What is type 2 diabetes?

Type 2 diabetes (T2DM) is a disease where the body progressively becomes resistant to insulin and/or gradually loses the capacity to produce sufficient insulin. T2DM is a condition that can develop over a long period of time, often years. It is associated with lifestyle factors that we can control (eg. diet, exercise) and is also strongly linked with genetic and family related risk factors. Unfortunately, the exact causes of T2DM are unknown.1

T2DM is the most common type of diabetes, representing up to 90 per cent of all cases of diabetes.1

The burden of type 2 diabetes in Australia

More than one million Australians are known to have type 2 diabetes,2 with a further 500,000 people estimated to have it without realising. Alarmingly, 280 Australians develop diabetes every day – that’s one person every 5 minutes. Type 2 diabetes – the fastest growing chronic disease in Australia – is undoubtedly one of the biggest public health challenges facing Australia today.3

Type 2 Diabetes

Who is at risk?

Everybody above the age of 40 is considered to have an increased risk of developing T2DM (Aboriginal and Torres Strait Islander peoples above the age of 18 are considered to be at an increased risk).4

The following groups are considered to have a high risk of developing T2DM:4

  • Those above 40 who are overweight or obese
  • Those with a first-degree relative with diabetes
  • Those who are considered to have a high-risk ethnicity (eg. Indian subcontinent or Pacific Islanders)
  • Those with a history of a previous cardiovascular event (ie. heart attack or stroke)
  • Females with a history of gestational diabetes
  • Females with polycystic ovary syndrome
  • Those taking antipsychotic medication


It is highly recommended that you visit your GP so that together you can calculate your risk of developing T2DM (as an example, your doctor might use the Australian type 2 diabetes risk assessment tool). After identifying your risk, your GP is in the best position to be able to recommend preventive activities or early treatment options.

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How to detect type 2 diabetes (and its precursors)

There are three different tests, often used in combination, that your doctor might organise in order to find out if you have diabetes or not. These are:4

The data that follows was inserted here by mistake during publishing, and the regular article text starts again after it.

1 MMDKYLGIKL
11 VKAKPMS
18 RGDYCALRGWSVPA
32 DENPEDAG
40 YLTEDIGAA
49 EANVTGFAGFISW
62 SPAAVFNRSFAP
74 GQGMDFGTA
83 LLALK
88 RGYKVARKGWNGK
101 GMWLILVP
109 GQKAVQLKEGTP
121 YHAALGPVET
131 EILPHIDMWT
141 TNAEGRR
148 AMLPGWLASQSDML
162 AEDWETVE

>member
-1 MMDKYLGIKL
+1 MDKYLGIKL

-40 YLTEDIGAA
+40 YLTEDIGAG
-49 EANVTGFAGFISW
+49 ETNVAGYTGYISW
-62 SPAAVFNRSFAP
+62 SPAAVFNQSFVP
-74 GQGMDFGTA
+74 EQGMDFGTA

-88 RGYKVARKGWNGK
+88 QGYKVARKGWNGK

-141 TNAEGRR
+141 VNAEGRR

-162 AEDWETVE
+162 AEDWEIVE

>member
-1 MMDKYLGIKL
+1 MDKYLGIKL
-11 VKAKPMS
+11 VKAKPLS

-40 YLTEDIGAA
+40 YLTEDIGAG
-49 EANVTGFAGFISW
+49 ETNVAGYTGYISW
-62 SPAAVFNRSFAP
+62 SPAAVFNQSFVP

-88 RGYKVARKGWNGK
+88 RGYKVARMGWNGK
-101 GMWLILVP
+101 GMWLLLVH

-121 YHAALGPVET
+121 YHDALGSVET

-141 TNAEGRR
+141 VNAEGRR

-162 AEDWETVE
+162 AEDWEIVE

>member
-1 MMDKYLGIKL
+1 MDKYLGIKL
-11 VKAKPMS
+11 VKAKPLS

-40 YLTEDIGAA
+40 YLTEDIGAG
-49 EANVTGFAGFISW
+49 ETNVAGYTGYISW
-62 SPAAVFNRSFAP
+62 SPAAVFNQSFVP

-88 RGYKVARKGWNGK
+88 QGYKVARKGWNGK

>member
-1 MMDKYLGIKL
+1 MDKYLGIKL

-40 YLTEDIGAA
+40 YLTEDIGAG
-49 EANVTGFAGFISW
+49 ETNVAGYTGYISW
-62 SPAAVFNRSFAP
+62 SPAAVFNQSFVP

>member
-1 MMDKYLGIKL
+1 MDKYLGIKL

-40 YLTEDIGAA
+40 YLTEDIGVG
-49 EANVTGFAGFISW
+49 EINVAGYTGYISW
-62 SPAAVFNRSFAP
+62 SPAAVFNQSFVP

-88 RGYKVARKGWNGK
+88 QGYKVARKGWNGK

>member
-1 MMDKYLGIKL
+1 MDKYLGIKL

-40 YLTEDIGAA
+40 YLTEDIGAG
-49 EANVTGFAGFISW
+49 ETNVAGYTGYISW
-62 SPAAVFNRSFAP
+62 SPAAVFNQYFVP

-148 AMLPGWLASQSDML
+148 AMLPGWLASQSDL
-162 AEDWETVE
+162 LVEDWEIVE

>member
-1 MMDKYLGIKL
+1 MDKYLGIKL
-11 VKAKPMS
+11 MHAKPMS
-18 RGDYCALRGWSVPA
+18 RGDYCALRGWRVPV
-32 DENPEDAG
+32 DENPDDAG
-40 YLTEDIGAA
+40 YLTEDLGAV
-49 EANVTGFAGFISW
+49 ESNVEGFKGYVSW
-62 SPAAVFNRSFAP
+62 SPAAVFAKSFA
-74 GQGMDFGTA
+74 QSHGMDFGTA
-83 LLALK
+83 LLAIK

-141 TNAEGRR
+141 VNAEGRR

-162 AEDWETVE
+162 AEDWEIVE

• Fasting blood glucose test: measuring the levels of sugar in your blood after you have fasted for a set period of time
  • Oral glucose tolerance test: measuring the levels of sugar in your blood before (fasting), and two hours after, consuming 75g of glucose
  • Glycated haemoglobin (HbA1c) test: a specific blood test that measures the percentage of haemoglobin (which carries oxygen to your tissues via your blood) that is bound to glucose

After organising one or more of these tests (note that repeat tests might be required), your doctor will be able to tell you whether or not you have diabetes (or are highly likely to). Alternatively, your doctor might determine that you have a condition that, whilst not being diabetes itself, could lead to diabetes. These are:4

  • Impaired fasting glucose: A borderline fasting blood glucose test result
  • Impaired glucose tolerance: A borderline oral glucose tolerance test (after two hours)

Type 2 diabetes prevention

If you are at risk of developing type 2 diabetes (those with identified risk factors and/or those who have previously had a borderline diabetes test), your doctor might recommend the following health prevention activities which have been proven to help reduce the risk of developing T2DM:

  1. Increase the time you do physical activity
    This should include 30 minutes of brisk walking at least five times a week.
  2. Lose weight
    In those at risk, losing weight can reduce the risk of developing diabetes by about one half.
  3. Follow a healthy, balanced, low-fat diet
    This includes:

    • Consume a low amount of fat (<30% of total diet), particularly saturated fat (<10%)
    • Consume high amounts of fibre
    • Consume high amounts of cereals, legumes, vegetables and fruits with a low glycemic index

To assist with these goals, your doctor will be able to refer you to a dietitian and a physical activity program.4

For those with a history of gestational diabetes, remember to ask your doctor for pre-conception advice.4

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  1. Diabetes Australia (online). Type 2 Diabetes [accessed 28 Jan 2019]. Available from: URL link
  2. Australian Institute of Health and Welfare (online). Diabetes snapshot [accessed 28 Jan 2019]. Available from: URL link
  3. Diabetes Australia (online). Diabetes in Australia [accessed 28 Jan 2019]. Available from: URL link
  4. Royal Australian College of General Practitioners. Guidelines for preventive activities in general practice. 9th edn, updated. East Melbourne, Vic; RACGP, 2018.